Morocco faces down COVID spread with tough rules
RABAT, Morocco (AP) — With air and sea borders closed for months and eight cities barring people from entering or leaving, Morocco has been pulling out the stops to stanch the spread of coronavirus.
Still, the kingdom on the Atlantic coast, a magnet for tourists in better times, has registered more than 110,000 positive cases since March and has a death toll of 2,041 — the highest among its North African neighbors.
Morocco first decreed lockdown measures on March 20, but has been gradually easing restrictions. A recent upsurge in infections, however, has forced targeted measures.
Marrakech, a major tourist destination, is at a standstill, while police checks are part of the scenery in hard-hit Casablanca, the country’s economic powerhouse. Police are out in the markets, streets, drug-dealers’ haunts and closed-off beaches, with military vehicles occasionally rolling by. They are a no-nonsense signal for citizens to respect the country’s strict orders to contain the virus.
In the northern city of Tangiers, military vehicles were deployed last month to help enforce measures there. Movement between the city and others was stopped, as it was in Casablanca, barring exceptional authorizations.
In Casablanca, tough measures to keep people from leaving town are in place. Police at blockades focus on taxis, buses, freight trucks and private ambulances, vehicles known to be used by those trying to sneak out of town, said Karim El Idrani, commander of the Al Fida police district.
In Rabat, the political capital and site of the main palace of King Mohamed VI, police are posted at entrances and exits — although the city is not closed. Still, occupants of vehicles venturing into town are asked to show proof of residency, or provide authorization if traveling in from elsewhere, especially closed-off cities, or risk fines.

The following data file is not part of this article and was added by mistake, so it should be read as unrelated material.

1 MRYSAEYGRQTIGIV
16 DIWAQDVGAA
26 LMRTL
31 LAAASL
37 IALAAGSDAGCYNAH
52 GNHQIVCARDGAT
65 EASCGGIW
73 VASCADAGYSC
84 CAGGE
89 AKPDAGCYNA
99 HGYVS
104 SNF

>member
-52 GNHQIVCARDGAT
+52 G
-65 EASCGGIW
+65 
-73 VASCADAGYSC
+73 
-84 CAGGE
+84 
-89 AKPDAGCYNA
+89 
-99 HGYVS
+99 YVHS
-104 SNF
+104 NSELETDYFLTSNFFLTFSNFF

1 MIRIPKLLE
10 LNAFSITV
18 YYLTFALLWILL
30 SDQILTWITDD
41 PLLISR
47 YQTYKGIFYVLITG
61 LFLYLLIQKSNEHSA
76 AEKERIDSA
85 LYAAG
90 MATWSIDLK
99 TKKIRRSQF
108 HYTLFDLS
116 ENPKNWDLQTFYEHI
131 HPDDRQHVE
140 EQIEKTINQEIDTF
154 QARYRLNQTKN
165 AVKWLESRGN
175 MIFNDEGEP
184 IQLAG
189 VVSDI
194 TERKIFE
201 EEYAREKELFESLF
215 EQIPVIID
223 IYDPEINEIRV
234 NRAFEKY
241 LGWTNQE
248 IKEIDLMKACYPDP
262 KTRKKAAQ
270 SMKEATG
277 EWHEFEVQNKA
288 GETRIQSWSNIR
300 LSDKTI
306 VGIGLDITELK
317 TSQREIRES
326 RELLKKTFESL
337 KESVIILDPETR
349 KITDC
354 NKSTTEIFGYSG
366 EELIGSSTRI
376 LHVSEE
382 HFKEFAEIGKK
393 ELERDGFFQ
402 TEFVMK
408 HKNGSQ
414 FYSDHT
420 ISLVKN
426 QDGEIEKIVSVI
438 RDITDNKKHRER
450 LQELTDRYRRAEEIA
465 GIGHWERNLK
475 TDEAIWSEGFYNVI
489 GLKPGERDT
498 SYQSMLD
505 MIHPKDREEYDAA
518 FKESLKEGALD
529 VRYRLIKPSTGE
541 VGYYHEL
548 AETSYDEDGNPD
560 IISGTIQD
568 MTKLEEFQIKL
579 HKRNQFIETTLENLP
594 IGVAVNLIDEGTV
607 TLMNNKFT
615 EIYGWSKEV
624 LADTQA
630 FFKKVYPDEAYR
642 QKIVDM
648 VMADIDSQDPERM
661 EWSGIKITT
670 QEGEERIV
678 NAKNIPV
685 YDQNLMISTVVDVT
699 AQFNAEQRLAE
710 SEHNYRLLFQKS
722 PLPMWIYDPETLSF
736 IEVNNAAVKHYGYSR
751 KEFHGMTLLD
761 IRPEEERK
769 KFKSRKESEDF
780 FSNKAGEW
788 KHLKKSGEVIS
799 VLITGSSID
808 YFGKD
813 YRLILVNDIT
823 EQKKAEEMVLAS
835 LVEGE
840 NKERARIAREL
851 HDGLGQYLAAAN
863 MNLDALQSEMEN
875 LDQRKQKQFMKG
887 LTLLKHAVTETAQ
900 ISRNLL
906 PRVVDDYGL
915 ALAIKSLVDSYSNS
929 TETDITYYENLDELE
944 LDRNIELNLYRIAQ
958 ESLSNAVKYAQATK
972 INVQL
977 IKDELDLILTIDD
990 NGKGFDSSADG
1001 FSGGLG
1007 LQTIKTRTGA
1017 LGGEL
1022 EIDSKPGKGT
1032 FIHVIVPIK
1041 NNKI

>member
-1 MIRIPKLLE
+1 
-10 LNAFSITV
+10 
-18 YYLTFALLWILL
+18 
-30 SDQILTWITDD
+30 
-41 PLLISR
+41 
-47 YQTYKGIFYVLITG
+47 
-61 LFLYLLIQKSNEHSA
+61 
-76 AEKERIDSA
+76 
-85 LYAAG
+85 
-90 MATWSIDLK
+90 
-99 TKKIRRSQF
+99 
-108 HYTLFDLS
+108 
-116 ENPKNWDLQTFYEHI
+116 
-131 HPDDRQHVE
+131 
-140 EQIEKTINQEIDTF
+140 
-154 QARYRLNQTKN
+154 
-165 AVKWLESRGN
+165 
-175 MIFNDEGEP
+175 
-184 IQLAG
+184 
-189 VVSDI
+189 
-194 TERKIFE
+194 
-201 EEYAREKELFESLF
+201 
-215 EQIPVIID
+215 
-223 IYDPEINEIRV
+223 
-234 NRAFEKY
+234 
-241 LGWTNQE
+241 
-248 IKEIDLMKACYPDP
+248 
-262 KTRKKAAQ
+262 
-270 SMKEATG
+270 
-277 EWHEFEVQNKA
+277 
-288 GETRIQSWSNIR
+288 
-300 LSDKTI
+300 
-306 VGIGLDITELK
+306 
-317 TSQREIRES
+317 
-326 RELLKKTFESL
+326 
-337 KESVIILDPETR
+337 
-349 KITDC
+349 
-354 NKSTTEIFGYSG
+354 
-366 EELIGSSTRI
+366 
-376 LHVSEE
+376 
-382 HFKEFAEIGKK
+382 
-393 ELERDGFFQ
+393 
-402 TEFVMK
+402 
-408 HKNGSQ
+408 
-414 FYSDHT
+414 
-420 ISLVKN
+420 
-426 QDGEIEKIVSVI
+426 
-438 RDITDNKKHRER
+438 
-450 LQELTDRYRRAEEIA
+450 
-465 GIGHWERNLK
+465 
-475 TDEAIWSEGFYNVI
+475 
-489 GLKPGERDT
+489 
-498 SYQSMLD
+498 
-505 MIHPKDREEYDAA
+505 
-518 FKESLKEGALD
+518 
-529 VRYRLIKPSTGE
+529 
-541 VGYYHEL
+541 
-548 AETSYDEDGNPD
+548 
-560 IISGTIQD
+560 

The director of epidemiology at the Health Ministry, Mohamed Lyoubi, conceded during a webinar that he expects the situation to worsen over winter as the flu season overlaps with the COVID-19 pandemic.
“Many hospitals and test sites for the coronavirus are expected to reach capacity,” Lyoubi said. “The situation will also affect the ability of health authorities to carry out case investigations and ensure contact follow-up and monitoring of patients treated at home.”
Morocco’s testing program is increasingly overwhelmed. Long lines for testing are now common outside hospitals and laboratories in Moroccan cities.
With a rise in cases, hospitals have been struggling to keep up with the growing influx of patients, and some intensive care units are reaching full capacity. Last month, health workers staged a protest outside Ibn Zohr Hospital in Marrakech to demand better working conditions. Photos showing COVID-19 patients lining the corridors of the overcrowded hospital, with some lying on the floor, caused an uproar on social media.
Medical professionals held similar protests elsewhere, claiming that some health facilities are understaffed and lack protective equipment for workers. The Health Ministry has sought to remedy the situation by setting up field hospitals.
The rise in cases has come as a blow to Morocco, which had been phasing out lockdown measures. On July 19, it began a third phase of gradually lifting its lockdown and foreign business visitors were allowed to enter the kingdom starting Sept. 10.
But Casablanca doubled down after its infection rate began climbing. The city hosts 42% of the daily reported cases, 40% of the serious cases and 38% of the deaths recorded at the national level, according to Health Minister Khalid Ait Taleb. To counter the surge, schools were forced to close again, with the adoption of remote education. Markets, cafes, shops and restaurants were ordered to close early. The city enacted a curfew between the hours of 10 p.m. and 5 a.m. Police set up roadblocks and patrols to enforce compliance.
The Moroccan monarch said last month that “if figures continue to increase, the COVID-19 Scientific Committee may recommend another (full) lockdown, perhaps with even tighter restrictions.”
Abdeljalil Bounhar in Casablanca contributed to this report.